• Story alerts
  • Letter to Editor
  • Pin it

St. Agnes Catholic Church became a parish when Father Manuel Rose arrived in 1933. Lately, several congregants have been discussing among themselves the possibility that the beloved Portuguese mainstay in Point Loma may be closing.

A longtime parishioner mentioned declining attendance. The majority of weekly worshipers are elderly Portuguese and Point Loma families with kids. An usher told me that St. Agnes usually draws 700 people every weekend for all their services combined and hauls in about $20,000 in tithes per month.

All around the church, expensive condos are springing up, and the land St. Agnes sits on (at the corner of Evergreen and Cañon streets) is valuable. In fact, many nearby single-family homes have been torn down by developers who put up multifamily housing on the smallish lots.

  • Story alerts
  • Letter to Editor
  • Pin it

More from SDReader

More from the web

Comments

Ken Harrison June 1, 2011 @ 10:53 a.m.

Neighborhood churches like this one should never "parish." Although I've never attended, I've driven by so many times. Its a beautiful, white, crisp and clean place of worship. Hopefully will always be a church of some denomination.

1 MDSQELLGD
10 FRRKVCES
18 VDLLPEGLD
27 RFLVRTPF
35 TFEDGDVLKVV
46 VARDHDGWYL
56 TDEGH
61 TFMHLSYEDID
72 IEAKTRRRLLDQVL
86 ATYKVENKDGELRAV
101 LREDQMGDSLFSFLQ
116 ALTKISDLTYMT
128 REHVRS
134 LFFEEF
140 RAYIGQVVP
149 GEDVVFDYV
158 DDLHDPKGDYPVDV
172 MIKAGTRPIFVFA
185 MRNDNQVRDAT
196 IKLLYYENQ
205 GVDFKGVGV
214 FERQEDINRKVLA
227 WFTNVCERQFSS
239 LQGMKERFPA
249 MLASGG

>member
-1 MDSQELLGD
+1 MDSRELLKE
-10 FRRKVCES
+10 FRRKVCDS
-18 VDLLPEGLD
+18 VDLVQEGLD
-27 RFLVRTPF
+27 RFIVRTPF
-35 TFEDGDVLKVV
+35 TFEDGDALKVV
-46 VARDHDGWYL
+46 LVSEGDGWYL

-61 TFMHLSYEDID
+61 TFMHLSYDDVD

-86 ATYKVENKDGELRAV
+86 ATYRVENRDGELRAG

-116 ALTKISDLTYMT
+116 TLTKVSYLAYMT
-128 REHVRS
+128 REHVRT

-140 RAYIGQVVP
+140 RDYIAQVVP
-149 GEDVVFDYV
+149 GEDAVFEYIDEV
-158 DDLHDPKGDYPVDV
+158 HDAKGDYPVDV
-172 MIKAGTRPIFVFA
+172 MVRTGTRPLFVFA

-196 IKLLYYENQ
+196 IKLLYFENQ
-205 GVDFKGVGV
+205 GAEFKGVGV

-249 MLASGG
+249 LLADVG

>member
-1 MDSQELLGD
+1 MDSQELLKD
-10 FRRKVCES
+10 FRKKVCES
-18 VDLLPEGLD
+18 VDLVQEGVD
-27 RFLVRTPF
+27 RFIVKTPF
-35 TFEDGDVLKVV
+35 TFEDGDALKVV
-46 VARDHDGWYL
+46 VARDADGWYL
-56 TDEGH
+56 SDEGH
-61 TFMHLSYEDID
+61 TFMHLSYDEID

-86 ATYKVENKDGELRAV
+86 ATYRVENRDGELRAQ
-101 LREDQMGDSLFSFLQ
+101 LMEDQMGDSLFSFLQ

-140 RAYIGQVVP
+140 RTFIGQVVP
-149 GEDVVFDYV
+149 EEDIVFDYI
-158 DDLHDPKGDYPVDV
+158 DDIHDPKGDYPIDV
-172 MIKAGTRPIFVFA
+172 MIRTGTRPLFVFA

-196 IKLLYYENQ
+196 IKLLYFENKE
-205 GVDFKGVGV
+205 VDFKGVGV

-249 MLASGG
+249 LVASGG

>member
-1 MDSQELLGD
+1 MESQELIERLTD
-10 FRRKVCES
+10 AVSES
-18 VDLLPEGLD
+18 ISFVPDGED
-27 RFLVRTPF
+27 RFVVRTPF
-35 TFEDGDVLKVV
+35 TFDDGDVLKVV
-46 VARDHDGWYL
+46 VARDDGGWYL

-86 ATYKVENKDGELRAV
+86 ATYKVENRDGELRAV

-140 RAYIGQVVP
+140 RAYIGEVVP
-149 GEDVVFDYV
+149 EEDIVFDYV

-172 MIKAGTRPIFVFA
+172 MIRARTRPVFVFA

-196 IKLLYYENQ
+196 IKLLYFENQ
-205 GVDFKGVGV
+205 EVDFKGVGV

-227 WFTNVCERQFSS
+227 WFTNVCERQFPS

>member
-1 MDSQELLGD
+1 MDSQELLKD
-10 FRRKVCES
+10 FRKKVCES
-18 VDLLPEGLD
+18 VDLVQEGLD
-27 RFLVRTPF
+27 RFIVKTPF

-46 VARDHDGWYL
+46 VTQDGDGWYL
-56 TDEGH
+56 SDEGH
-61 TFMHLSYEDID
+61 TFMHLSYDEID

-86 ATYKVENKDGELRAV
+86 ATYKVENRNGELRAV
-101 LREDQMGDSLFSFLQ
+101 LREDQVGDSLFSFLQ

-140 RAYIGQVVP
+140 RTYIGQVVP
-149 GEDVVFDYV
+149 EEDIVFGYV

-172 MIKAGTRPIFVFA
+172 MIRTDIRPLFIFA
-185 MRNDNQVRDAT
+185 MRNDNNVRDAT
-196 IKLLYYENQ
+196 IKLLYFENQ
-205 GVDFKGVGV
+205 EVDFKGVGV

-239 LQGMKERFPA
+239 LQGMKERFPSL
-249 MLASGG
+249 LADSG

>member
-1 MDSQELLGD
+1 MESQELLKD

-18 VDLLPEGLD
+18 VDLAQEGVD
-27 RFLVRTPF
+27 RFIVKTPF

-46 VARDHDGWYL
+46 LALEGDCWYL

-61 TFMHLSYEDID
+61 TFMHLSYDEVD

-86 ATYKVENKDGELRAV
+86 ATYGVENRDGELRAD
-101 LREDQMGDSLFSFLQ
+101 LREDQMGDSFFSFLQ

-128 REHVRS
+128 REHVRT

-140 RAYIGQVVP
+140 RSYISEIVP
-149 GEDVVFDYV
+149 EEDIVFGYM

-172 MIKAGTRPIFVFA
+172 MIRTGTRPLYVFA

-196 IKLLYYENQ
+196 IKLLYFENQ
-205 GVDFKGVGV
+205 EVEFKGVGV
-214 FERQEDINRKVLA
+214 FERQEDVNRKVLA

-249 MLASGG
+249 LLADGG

0

Joaquin_de_la_Mesa June 1, 2011 @ 11:53 a.m.

This is a problem with churches tied to a single ethnicity. After a couple of generations, we're all just Americans. But the ethnic label sticks, in this case, Portuguese, so non-Portuguese stay away.

All over the East and the Midwest, ethnic parishes have closed. In some cases, there was a Polish church on one corner, and an Irish church across the street. They couldn't both stay open.

0

kearnykomet71 June 2, 2011 @ 5:47 a.m.

I wonder why "parish" is both a church and a county in Louisiana.

0

phredup Nov. 22, 2011 @ 11:54 a.m.

I don't know who Gail Powell is but this is the most obnoxious example of poor reporting/news gathering I have seen in a long time. It is all heresay with no actual facts (or truth). St. Agnes is thriving. Many young families,different cultures, and generations. How does The Reader let this garbage be published? I guess you can just make up stories and submit them as fact.

0

mandolinist4u Jan. 25, 2012 @ 10:22 a.m.

My parents were married at Saint Agnes. I attended K-grade 8 at Saint Agnes School and was one of very few who was not Portuguese. Although I am usually absent from mass, Saint Agnes Church enjoys many strong catholic regular parishioners including my parents. One thing I learned about the Portuguese is that you don't mess with their church. If you doubt me, then just attend the annual Fieshta and Penticost Parade.

0

Sign in to comment